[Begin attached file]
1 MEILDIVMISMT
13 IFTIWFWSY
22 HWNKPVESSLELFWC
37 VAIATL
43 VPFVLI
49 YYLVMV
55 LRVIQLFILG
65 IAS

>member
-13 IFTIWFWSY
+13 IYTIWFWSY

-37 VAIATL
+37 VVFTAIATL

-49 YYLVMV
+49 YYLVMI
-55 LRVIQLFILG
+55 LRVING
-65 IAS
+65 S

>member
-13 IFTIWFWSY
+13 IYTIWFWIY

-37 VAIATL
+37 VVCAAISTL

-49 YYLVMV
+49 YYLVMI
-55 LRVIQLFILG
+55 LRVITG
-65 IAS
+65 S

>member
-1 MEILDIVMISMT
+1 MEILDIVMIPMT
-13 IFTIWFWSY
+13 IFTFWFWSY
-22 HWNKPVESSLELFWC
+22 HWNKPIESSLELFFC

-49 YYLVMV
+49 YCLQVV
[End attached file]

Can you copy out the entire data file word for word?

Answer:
1 MEILDIVMISMT
13 IFTIWFWSY
22 HWNKPVESSLELFWC
37 VAIATL
43 VPFVLI
49 YYLVMV
55 LRVIQLFILG
65 IAS

>member
-13 IFTIWFWSY
+13 IYTIWFWSY

-37 VAIATL
+37 VVFTAIATL

-49 YYLVMV
+49 YYLVMI
-55 LRVIQLFILG
+55 LRVING
-65 IAS
+65 S

>member
-13 IFTIWFWSY
+13 IYTIWFWIY

-37 VAIATL
+37 VVCAAISTL

-49 YYLVMV
+49 YYLVMI
-55 LRVIQLFILG
+55 LRVITG
-65 IAS
+65 S

>member
-1 MEILDIVMISMT
+1 MEILDIVMIPMT
-13 IFTIWFWSY
+13 IFTFWFWSY
-22 HWNKPVESSLELFWC
+22 HWNKPIESSLELFFC

-49 YYLVMV
+49 YCLQVV